2017 VW e-Golf Range Increases 50%!

Discussion in 'In the News' started by xcel, Feb 24, 2017.

  1. xcel

    xcel PZEV, there's nothing like it :) Staff Member

    [​IMG] New chemistry, more power, more range…

    [​IMG]Wayne Gerdes – CleanMPG – Feb. 23, 2017

    2017 e-Golf – Pricing TBA while EPA rated at 125 miles range and 119 MPGe.

    Yesterday VW announced that is upcoming upgraded 2017e-Golf will provide future owners almost 51 percent more range than the current 2016 model.

    According to the release, the brand upgraded the e-Golf’s Li-Ion traction battery with new chemistry while also upgrading the electric motor for more performance.

    For the 2017 MY, the VW Golf will arrive with a new larger capacity, 35.8 kWh Li-Ion battery, 11.6 kWh larger than the current 2016 VW e-Golf’s 24.2 kWh Li-Ion pack.

    In terms of all-electric range (AER), the 2017 e-Golf’s rated AER of 125 miles is substantially higher than the 2016s 83 miles.

    If the two packs are being controlled within the same upper and lower SoC bands, the 48 percent increase in capacity has allowed a 50.6 percent increase in range. VW did not provide anything related to mass of the new pack but I suspect a small amount of the hatch cargo volume will be consumed with a much thicker pack stowed in the lower recesses of the rear cargo area.

    2017 VW e-Golf

    [​IMG]

    In addition, the large 7.2 kW on-board charger is now standard on both the SE and SEL Premium trims allowing a full charge from flat in less than 6-hours. Finding a 7.2 kW charger is not as easy as you would believe.

    The SAE CCS DCFC is still optional on SE and standard on SEL Premium. With it, the pack from flat to full takes less than an hour.

    With the new larger and more efficient pack and motor, efficiency, not just range, has moved upwards as well. The new electric motor is a 134 hp and 214 lb-ft of torque, 19 more hp and 15 lb-ft of torque more than that offered in the current 2016 e-Golf. 0 to 60 is now 9.6 seconds and its top speed is 93 mph vs the current > 10 seconds to 60 mph with a top speed of 87 mph.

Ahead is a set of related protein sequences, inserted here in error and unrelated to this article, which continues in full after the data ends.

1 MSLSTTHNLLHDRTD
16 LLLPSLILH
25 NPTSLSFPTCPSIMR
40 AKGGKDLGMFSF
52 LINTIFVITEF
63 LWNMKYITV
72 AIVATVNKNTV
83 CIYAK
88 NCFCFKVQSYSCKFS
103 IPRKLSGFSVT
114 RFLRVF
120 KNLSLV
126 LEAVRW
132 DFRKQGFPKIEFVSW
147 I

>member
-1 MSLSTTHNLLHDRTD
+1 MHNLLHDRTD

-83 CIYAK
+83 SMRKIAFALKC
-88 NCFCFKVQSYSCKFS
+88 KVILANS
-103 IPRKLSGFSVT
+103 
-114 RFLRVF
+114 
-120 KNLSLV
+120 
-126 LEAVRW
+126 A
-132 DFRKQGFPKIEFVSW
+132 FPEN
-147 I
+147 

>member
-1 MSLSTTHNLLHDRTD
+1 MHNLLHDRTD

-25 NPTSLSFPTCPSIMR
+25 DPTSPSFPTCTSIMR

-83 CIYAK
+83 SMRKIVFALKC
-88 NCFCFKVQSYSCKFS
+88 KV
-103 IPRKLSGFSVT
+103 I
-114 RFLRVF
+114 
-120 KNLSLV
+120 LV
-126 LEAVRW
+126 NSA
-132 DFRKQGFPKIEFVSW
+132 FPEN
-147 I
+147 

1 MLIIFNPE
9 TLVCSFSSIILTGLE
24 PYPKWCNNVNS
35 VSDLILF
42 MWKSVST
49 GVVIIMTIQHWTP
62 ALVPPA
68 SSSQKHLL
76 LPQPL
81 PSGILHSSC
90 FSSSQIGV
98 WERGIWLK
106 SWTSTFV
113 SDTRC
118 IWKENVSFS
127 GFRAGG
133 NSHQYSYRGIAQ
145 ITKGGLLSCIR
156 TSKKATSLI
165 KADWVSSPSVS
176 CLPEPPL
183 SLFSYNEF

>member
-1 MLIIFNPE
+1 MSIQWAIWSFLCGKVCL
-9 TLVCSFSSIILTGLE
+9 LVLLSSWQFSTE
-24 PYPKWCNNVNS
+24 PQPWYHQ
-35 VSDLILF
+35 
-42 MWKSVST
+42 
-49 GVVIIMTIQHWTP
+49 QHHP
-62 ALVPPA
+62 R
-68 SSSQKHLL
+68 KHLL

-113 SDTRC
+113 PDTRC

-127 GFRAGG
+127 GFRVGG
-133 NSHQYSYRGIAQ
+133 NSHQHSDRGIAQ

Unfortunately VW stated it is the most efficient BEV Compact Class at 119 MPGe combined. This matches the 2017 Chevrolet Bolt but is far off the mark of the all-new Ioniq Electric at 136 MPGe. The following list tells the story.

    2016 VW e-Golf in Death Valley

    [​IMG]

    U.S. Battery Electric Vehicle Efficiency and Range Competitive Comparison
    • 2017 Hyundai Ioniq Electric (118 hp/215 lb-ft. of torque w/ 28.08 kWh pack at 103.7 Wh/kg)
      150/122/136 MPGe city/highway/combined and 124 miles AER

    • 2017 Chevrolet Bolt (200 hp/266 lb-ft. of torque w/ 59.9 kWh pack at 140 Wh/kg)
      128/110/119 MPGe city/highway/combined and 238 miles AER

    • 2017 VW e-Golf (134 hp/214 lb-ft. of torque w/ 41.1 kWh/35.8 kWh usable pack at 104.1 Wh/kg)
      126/111/119 MPGe city/highway/combined and 125 miles AER

    • 2016 VW e-Golf (115 hp/199 lb-ft. of torque w/ 27.2 kWh/24.2 kWh usable pack at 76.1 Wh/kg)
      126/105/116 MPGe city/highway/combined and 83 miles AER

    • 2017 Nissan LEAF (107 hp/187 lb-ft. of torque w/ 29.88 kWh pack at 102 Wh/kg)
      124/101/112 MPGe city/highway/combined and 107 miles AER
    VW stated the 2017 e-Golf pricing and dealership availability will occur sometime this Spring.
     
    BillLin likes this.
  2. Carcus

    Carcus Well-Known Member

    So the range is acceptable for a city car/daily commuter (but not a road trip car).

    Now we just need the "big 3"
    1. Price
    2. Battery warranty (including specifics on degradation)
    3. Battery replacement cost
     
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  3. BillLin

    BillLin MASS: 2018 Bolt EV and 2017 Prime

    That battery chemistry is something else! LG Chem? Imagine if all car manufacturers shared the best battery chemistry and only differentiated themselves in the rest of the car design.
     
    xcel likes this.
  4. NeilBlanchard

    NeilBlanchard Well-Known Member

    What EV battery has EVER needed to be replaced altogether? A few early Nissan Leafs, maybe? I think most batteries will last about as long as the engine and/or transmissions on typical ICE's.
     
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  5. Carcus

    Carcus Well-Known Member

    The first Leafs didn't come out until Dec 2010. So we are just barely into 6 years with the Leaf, ... and less with just about everything else (save Tesla). So we really don't know how the batteries are going to hold up long term. If they are lasting as long as typical ICE engine/transmission, then I think they'd still need to have about 60% to 70% of original capacity (i.e. crappy but useable) at 200,000 miles and/or 20 years.

    add/ If the battery has degraded (in a normal fashion) to the point that the car is unusable (say at year 7, 8, 9,10,11 or whatever), ... is that then covered under a "lifetime" warranty that excludes normal degradation??

    I can already tell you what the OEM will say.
     
    Last edited: Feb 28, 2017
  6. RedylC94

    RedylC94 Well-Known Member

    Or practically 100% at twice or more that mileage, compared to engines that are designed, manufactured, and maintained properly. That's not likely with any current-technology battery, as far as I know.
     
    BillLin likes this.
  7. NeilBlanchard

    NeilBlanchard Well-Known Member

    We know that NiMH batteries in the Prius have lasted ~500K miles with no appreciable loss.
     
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